SpaceX has decided to resume flight due to the financial damage suffered after the Falcon 9 explosion which revealed to imply a lot of costs. A safety board at NASA proposed in a report that they should accurately analyze the security issues which appeared in the fueling plans for Falcon 9 rocket. On January 11, the Aerospace Safety Advisory Panel (ASAP) has released their report concerning SpaceX’s approach to fuel their Falcon 9 spaceship.
- SpaceX is bound to resume flights due to the financial damage suffered after Falcon 9 explosion.
- Several committees from NASA have blamed the wrong approach of fueling adopted by SpaceX.
- Specialists argued that SpaceX’s approach violated some safety regulations.
The rocket was fueled with kerosene propellants and liquid oxygen after astronauts have boarded the Dragon spacecraft. Generally, space crafts are fed several hours before they are launched and only after that the members of the crew board the rocket. Nevertheless, SpaceX had used another approach of powering the craft, starting the process with only half an hour before Falcon 9 was supposed to set off.
Thus, the company tried to use super-cooled liquid oxygen. This type of fuel is bound to bring additional performance, and it’s denser. However, the new approach required the boarding of the crew members before specialists start fueling the rocket.
ASAP has noted in its report that nobody knew how safe was the new approach regarding the limited use of the “load and go” approach. That is why the Panel is worried that the loading densified propellants together with the dynamic thermal consequences of the entire system may not be explicitly perceived. In this way, the outcome is a high level of uncertainty which should be taken into consideration when it comes to the risk of determination.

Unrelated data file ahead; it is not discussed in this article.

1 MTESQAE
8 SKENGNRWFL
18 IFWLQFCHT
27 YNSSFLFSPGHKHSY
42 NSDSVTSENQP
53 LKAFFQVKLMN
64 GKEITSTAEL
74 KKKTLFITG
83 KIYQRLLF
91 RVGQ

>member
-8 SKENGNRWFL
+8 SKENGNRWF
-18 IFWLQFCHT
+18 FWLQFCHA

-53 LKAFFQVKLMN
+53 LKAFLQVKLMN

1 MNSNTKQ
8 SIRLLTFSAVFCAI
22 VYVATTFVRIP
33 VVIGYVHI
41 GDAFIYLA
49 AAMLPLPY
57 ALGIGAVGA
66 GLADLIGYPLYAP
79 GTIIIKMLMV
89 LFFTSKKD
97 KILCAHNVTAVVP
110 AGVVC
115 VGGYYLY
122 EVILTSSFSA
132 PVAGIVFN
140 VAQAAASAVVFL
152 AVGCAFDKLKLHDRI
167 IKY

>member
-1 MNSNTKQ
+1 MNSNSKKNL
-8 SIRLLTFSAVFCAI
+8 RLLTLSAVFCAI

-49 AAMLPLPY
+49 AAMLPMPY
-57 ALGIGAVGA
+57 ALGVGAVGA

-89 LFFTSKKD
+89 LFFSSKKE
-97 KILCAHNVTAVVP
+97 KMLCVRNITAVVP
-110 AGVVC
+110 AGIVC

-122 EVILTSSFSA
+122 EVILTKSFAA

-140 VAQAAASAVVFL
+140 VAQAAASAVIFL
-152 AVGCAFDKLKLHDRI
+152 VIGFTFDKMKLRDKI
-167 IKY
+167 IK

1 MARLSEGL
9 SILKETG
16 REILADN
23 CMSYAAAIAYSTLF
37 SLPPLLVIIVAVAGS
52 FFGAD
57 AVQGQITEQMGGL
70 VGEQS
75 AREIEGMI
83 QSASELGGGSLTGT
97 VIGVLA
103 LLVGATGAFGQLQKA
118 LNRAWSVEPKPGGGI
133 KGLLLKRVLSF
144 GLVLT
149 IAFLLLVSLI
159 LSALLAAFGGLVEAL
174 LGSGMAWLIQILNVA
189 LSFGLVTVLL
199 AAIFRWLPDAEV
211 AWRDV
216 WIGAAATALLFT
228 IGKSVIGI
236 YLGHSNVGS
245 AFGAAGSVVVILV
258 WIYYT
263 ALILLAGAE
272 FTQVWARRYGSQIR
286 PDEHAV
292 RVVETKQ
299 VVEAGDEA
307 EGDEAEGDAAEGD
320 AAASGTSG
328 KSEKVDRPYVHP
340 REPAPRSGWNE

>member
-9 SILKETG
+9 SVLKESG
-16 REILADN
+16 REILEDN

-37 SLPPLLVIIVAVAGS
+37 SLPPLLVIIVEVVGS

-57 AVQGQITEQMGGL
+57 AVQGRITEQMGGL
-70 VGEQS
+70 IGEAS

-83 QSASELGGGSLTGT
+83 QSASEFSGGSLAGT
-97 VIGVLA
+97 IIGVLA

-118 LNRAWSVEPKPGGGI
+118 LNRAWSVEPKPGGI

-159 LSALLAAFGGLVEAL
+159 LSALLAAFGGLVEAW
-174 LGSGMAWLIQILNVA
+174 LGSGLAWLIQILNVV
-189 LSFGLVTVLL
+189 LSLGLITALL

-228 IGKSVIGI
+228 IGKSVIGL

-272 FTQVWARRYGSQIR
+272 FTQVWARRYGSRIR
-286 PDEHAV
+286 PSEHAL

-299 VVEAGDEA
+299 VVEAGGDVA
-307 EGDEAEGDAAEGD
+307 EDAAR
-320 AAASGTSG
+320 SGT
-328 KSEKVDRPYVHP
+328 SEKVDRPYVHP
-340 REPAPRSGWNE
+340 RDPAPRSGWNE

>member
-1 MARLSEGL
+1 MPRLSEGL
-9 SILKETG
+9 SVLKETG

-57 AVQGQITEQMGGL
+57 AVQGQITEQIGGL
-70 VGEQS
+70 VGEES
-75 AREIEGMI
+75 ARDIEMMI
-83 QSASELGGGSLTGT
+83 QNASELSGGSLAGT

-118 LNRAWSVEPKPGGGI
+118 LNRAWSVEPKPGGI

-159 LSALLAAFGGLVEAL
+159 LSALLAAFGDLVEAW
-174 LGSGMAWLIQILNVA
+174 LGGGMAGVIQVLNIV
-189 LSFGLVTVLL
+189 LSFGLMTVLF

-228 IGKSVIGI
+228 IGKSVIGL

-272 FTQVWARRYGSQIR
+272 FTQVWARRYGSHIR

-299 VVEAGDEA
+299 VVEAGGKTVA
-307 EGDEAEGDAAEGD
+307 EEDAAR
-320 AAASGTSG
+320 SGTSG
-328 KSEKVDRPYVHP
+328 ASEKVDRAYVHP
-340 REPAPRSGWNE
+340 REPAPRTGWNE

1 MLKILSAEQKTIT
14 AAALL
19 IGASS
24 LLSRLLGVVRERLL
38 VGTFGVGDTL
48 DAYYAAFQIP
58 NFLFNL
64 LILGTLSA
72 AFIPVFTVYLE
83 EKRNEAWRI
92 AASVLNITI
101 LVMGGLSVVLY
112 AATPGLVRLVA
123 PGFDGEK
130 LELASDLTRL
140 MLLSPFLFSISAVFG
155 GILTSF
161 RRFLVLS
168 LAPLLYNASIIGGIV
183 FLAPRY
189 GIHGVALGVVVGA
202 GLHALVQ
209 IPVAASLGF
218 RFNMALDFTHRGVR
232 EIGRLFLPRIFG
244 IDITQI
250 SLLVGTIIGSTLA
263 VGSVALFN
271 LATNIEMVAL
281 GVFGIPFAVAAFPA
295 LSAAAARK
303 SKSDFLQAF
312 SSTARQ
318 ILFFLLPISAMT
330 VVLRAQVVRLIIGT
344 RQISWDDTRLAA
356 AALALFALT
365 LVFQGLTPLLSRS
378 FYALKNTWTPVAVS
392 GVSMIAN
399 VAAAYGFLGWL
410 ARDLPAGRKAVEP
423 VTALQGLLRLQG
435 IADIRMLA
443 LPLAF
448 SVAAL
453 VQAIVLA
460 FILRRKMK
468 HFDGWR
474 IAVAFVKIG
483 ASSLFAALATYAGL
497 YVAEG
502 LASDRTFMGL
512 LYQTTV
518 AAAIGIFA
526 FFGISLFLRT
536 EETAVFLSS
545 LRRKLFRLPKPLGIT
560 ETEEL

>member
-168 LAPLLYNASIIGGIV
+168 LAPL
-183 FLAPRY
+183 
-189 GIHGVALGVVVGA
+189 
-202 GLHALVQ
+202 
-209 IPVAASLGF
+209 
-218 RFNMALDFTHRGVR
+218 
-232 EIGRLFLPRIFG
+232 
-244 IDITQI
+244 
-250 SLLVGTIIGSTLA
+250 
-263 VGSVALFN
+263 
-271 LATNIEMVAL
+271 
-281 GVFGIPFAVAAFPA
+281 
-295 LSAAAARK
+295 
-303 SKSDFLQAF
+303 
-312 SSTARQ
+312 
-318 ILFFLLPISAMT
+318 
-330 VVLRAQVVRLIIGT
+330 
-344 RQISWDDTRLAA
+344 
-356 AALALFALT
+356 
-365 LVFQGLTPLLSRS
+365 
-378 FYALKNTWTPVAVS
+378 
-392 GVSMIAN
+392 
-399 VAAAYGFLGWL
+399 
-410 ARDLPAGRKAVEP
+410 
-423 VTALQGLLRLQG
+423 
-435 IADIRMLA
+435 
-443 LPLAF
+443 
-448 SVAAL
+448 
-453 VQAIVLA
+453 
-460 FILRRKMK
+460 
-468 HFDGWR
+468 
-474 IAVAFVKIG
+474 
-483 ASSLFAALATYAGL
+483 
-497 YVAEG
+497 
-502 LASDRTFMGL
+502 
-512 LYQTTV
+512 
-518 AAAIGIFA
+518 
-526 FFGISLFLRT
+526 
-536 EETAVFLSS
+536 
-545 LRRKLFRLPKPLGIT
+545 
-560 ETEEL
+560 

In December 2015, The International Space Station Advisory Committee, another advisory group from NASA, was the first team which raised concerns regarding the “load and go” approach adopted by SpaceX. Their interest received more attention especially when a Falcon 9 spacecraft had exploded before a static-fire test was conducted, on the pad.
The test was scheduled for September 1st before the launch the satellite known as the Amos-6. The committee argued that it was against safety criteria to board the crew first and then load the oxidizer into the craft. This rule has been available for more than 50 years at an international level. During a meeting on October 31, Stafford has brought up this issue again, and he complained that NASA did not bother to answer his letter even after the incident on the pad.
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